She types “Sarah” into the search bar, while I hover near her bed. I think of the old woman and the white BMW and my upset stomach, as I watch my RA. I clear my throat, but it retightens. This confessional booth has no screen and I don’t think RAs offer any reconciliation. I glance up at the television during a loud commercial for BMWs which returns to a program with a man running around on an oversized playground wheel. His wetsuit chafing to his skin, he eases towards the edge of the wheel, aligning himself with a small platform separated by a large gap. He grips the railing tight with both hands, preparing to jump.
“How do you spell your last name?”
As I look back up at the T.V., the man squats and bounds across, arms and legs spread like a fat bird. His face smashes against the steel edge of the platform and his body crumples into a pool of water below. My RA blurts out a loud “HA” behind me. As he resurfaces from the water. Blood is washed away but is quickly refreshed with a new stream spurting from a thin crack in his forehead.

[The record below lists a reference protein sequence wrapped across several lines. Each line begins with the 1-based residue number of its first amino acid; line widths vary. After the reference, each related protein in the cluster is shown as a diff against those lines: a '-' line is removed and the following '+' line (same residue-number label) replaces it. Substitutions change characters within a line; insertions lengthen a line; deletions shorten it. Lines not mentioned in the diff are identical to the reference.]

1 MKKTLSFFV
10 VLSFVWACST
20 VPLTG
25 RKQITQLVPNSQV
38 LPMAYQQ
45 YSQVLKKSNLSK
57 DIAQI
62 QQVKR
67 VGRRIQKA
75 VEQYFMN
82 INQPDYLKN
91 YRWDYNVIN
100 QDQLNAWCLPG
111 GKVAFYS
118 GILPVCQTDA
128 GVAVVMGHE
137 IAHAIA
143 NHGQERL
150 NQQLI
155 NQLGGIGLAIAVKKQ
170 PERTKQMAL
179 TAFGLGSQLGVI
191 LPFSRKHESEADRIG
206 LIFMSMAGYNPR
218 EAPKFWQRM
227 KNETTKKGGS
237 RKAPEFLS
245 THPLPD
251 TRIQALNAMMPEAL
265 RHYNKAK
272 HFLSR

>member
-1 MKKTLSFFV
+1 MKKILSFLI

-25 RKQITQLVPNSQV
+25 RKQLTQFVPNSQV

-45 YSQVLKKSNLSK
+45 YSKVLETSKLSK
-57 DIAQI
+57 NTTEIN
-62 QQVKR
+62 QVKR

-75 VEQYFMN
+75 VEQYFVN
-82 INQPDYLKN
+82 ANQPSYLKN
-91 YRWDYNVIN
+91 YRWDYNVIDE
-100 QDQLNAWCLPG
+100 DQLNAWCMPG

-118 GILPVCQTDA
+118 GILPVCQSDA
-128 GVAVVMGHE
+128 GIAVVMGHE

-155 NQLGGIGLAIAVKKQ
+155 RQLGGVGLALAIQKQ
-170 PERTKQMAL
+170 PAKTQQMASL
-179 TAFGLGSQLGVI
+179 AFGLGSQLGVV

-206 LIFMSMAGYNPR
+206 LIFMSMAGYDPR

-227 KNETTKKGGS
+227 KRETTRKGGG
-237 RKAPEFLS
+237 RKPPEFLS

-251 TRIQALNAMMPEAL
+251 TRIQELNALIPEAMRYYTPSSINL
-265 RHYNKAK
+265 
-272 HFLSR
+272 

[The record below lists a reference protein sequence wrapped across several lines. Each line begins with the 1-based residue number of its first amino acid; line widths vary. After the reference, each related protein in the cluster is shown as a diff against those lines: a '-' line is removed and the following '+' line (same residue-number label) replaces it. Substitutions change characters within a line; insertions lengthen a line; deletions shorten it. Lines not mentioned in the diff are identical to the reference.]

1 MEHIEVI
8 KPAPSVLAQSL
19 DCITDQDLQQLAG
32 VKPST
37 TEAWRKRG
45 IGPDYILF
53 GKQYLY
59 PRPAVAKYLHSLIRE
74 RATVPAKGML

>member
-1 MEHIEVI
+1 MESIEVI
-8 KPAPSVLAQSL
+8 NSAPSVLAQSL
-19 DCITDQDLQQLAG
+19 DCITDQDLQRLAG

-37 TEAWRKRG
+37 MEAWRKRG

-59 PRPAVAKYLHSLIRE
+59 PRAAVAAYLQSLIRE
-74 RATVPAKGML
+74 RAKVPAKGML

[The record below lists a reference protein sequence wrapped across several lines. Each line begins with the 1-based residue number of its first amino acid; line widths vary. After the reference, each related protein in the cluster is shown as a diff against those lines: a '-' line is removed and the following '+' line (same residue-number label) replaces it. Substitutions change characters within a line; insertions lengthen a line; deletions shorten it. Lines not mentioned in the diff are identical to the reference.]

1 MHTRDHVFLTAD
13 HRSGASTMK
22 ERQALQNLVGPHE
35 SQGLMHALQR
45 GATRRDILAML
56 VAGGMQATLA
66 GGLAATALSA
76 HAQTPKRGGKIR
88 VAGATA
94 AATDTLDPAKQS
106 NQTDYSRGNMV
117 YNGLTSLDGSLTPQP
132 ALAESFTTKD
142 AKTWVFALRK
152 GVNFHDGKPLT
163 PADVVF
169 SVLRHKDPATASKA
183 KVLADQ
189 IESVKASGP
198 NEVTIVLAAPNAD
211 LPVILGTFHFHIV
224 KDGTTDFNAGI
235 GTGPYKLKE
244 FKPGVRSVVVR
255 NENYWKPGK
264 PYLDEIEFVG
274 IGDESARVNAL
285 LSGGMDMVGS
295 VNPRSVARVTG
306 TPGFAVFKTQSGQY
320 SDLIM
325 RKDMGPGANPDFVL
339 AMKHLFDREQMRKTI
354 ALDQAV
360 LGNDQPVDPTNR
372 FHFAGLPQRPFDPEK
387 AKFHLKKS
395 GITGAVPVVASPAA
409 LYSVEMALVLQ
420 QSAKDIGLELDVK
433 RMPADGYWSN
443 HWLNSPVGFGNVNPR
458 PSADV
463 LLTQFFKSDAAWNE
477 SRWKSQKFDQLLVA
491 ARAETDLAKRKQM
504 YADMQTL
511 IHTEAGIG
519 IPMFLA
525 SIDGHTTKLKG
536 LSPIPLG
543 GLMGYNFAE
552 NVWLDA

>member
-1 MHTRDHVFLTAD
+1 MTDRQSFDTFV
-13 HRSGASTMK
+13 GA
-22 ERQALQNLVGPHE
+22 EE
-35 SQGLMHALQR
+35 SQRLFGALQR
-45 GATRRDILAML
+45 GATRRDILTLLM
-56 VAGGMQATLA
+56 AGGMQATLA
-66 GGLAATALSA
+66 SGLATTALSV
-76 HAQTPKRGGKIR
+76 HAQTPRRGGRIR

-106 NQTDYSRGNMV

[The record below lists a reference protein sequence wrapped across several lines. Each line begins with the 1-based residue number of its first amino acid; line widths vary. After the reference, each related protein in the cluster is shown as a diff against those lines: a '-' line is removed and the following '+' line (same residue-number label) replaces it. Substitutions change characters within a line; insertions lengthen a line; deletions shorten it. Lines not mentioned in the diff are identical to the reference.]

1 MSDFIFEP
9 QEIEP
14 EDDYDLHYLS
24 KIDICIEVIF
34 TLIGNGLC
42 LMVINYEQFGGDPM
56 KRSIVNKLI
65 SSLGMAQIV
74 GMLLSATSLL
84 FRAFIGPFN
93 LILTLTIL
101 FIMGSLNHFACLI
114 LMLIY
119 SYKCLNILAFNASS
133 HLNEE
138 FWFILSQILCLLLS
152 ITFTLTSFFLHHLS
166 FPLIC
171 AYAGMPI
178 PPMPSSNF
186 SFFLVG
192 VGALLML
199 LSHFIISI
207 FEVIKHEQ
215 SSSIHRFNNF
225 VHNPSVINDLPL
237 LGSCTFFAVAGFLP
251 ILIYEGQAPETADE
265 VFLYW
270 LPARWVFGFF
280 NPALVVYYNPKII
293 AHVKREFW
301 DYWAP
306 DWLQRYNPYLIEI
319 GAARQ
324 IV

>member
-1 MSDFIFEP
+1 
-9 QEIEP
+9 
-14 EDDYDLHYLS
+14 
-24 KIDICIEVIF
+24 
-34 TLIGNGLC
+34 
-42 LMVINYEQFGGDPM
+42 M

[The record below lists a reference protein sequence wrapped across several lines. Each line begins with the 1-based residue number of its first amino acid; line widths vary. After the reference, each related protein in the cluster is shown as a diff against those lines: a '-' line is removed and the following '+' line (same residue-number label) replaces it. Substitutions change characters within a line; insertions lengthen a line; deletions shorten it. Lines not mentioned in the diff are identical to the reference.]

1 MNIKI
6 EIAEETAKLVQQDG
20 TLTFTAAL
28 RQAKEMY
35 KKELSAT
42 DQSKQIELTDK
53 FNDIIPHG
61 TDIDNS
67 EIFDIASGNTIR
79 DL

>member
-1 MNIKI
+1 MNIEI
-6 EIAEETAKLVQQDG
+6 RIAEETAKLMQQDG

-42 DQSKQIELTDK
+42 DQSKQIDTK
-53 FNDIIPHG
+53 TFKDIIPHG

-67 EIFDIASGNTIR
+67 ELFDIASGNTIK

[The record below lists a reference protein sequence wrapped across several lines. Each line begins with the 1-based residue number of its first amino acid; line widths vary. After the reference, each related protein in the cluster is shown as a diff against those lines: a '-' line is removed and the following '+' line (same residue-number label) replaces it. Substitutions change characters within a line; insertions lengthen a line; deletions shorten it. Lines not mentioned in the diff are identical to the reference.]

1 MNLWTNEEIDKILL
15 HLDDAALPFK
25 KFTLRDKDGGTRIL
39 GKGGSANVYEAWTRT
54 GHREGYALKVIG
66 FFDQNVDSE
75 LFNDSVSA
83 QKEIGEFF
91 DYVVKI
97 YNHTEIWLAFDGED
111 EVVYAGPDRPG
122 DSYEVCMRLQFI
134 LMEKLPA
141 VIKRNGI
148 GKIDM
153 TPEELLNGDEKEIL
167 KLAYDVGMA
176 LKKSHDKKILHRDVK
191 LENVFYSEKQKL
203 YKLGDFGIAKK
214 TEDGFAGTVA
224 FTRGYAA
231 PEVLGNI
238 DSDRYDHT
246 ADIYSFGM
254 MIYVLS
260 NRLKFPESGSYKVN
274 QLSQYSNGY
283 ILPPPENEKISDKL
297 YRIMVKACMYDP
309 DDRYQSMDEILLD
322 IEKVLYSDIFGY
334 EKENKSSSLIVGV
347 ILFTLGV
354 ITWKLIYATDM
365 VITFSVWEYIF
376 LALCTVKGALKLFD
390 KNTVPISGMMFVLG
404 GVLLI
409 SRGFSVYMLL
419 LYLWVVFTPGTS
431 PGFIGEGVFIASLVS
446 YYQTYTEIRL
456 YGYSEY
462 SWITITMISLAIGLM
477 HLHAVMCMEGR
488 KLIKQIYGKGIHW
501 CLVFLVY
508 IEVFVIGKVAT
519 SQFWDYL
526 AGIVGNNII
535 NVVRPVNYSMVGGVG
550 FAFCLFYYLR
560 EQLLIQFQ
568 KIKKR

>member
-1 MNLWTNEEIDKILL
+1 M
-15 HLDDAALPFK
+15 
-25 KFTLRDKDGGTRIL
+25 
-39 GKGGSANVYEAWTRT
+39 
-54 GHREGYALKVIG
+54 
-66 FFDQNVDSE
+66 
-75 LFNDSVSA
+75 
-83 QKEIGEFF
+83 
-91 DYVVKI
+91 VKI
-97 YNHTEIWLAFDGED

“He’s bleeding!” I tell her, pointing at the screen, clutching my stomach.
We both watch as the man paddles to the edge of the pool, medics applying clean, white cotton balls on his head while removing the red ones. They replay the scene, slowing as the man’s neck flings back with a sudden rush, arching back to tap his spine, and body then unfurling before he cuffs the water.
“Ooooh, ouch, I bet that hurt. Well, I can’t find you. Maybe you can add me?”
I nod, lips smashed together and sucked in.
“Well, I have homework to work on. Nice seeing you Sarah.”
I close the door behind me and head down the hall to the bathroom. I quickly close the stall and lean over the toilet, gripping the seat with my palms. I pant and spit into the bowl, coughing hard. The cul-de-sac projects against my eyelids as all the cars abandon the scene, the EMT staring at the back of my head as I walk away.